Elia Abu Madi (also known as Elia D. Madey; Arabic: إيليا أبو ماضي Īlyā Abū Māḍī [note 1]) (1889 or 1890 – 23 November 1957) was a Lebanese-American poet.
Abu Madi was born in the village of Al-Muhaydithah, now part of Bikfaya, Lebanon, in 1889 or 1890. At the age of 11 he moved to Alexandria, Egypt where he worked with his uncle.
In 1911, Elia Abu Madi published his first collection of poems, Tazkar al-Madi. That same year he left Egypt for the United States, where he settled in Cincinnati, Ohio. In 1916 he moved to New York and began a career in journalism. In New York Abu Madi met and worked with a number of Arab-American poets including Khalil Gibran. He married the daughter of Najib Diyab, editor of the Arabic-language magazine Mirat al-Gharb, and became the chief editor of that publication in 1918. His second poetry collection, Diwan Iliya Abu Madi, was published in New York in 1919; his third and most important collection, Al-Jadawil ("The Streams"), appeared in 1927. His other books were Al-Khama'il (1940) and Tibr wa Turab (posthumous, 1960).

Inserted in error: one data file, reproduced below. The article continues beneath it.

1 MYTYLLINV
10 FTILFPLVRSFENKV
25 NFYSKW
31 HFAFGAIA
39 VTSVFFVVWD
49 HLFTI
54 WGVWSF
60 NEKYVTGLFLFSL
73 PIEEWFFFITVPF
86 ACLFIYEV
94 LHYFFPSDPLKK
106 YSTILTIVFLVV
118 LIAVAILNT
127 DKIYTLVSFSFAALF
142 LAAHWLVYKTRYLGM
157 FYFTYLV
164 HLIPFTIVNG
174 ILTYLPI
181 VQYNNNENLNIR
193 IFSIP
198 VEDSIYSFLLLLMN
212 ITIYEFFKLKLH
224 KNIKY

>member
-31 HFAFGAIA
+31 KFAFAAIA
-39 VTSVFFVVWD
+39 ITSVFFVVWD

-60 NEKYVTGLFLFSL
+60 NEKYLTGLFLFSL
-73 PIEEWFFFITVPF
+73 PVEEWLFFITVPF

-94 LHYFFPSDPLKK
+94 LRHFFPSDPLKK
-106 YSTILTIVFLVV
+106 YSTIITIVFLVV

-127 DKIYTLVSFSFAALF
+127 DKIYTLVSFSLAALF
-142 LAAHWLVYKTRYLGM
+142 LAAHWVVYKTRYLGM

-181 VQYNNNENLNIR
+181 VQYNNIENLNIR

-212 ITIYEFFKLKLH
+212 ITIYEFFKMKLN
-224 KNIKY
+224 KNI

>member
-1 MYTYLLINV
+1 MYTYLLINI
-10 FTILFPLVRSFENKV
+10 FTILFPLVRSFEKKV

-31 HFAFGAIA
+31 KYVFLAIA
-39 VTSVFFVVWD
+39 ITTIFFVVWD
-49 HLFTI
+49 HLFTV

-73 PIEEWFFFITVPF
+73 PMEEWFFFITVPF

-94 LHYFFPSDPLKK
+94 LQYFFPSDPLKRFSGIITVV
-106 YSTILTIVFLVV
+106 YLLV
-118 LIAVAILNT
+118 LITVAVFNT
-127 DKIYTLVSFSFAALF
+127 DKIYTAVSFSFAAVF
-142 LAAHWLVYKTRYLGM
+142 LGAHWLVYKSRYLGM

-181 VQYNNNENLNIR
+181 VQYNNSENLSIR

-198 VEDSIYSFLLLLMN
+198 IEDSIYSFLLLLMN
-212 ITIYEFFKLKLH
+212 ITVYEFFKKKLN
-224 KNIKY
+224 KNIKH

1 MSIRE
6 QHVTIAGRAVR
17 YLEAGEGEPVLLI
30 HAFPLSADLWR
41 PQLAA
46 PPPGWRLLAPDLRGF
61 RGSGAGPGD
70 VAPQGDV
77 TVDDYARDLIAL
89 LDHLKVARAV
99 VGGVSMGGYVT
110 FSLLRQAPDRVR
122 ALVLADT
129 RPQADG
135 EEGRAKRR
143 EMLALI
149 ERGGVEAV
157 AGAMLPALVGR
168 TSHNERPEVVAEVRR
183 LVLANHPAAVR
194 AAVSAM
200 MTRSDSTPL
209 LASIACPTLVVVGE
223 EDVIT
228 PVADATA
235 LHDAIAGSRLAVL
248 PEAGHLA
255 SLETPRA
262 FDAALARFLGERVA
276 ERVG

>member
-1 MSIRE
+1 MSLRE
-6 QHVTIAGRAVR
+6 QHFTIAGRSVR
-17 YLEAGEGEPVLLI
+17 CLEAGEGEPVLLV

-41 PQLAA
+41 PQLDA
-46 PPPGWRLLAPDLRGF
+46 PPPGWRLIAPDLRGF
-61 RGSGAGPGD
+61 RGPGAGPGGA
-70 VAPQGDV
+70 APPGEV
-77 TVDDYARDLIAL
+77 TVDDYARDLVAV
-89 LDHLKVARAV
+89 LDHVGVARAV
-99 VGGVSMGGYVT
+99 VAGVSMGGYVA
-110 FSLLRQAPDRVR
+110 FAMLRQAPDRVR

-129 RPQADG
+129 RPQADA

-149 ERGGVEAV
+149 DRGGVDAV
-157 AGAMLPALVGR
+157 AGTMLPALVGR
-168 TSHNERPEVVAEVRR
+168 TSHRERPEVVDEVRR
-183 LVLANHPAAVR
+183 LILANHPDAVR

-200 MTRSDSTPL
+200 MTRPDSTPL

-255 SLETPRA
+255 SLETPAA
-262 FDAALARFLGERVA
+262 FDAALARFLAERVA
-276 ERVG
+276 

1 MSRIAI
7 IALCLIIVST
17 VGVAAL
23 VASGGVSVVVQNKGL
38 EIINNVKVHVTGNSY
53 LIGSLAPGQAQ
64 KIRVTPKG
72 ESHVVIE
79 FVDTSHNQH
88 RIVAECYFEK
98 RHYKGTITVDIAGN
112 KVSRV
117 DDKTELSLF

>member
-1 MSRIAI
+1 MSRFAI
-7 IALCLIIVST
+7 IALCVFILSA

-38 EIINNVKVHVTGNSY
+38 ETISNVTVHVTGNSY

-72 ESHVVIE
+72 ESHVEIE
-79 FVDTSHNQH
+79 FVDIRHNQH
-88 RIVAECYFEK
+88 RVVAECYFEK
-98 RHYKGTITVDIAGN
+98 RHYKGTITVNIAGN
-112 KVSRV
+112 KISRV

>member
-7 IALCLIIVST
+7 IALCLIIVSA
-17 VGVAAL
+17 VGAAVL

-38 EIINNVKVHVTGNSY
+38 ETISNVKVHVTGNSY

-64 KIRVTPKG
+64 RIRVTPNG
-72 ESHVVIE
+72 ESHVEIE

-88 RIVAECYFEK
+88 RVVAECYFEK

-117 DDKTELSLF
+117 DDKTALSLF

In 1929 Abu Madi founded his own periodical, Al-Samir, in Brooklyn. It began as a monthly but after a few years appeared five times a week.
His poems are very well known among Arabs; journalist Gregory Orfalea wrote that "his poetry is as commonplace and memorized in the Arab world as that of Robert Frost is in ours."[note 2]
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